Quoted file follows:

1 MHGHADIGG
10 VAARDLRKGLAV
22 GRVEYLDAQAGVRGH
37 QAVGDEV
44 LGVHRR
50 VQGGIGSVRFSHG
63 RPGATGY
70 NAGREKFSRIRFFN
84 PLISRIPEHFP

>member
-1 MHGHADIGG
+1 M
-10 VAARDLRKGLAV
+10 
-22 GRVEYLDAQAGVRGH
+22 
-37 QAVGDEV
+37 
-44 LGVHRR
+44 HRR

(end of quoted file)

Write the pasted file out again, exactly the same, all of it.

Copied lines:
1 MHGHADIGG
10 VAARDLRKGLAV
22 GRVEYLDAQAGVRGH
37 QAVGDEV
44 LGVHRR
50 VQGGIGSVRFSHG
63 RPGATGY
70 NAGREKFSRIRFFN
84 PLISRIPEHFP

>member
-1 MHGHADIGG
+1 M
-10 VAARDLRKGLAV
+10 
-22 GRVEYLDAQAGVRGH
+22 
-37 QAVGDEV
+37 
-44 LGVHRR
+44 HRR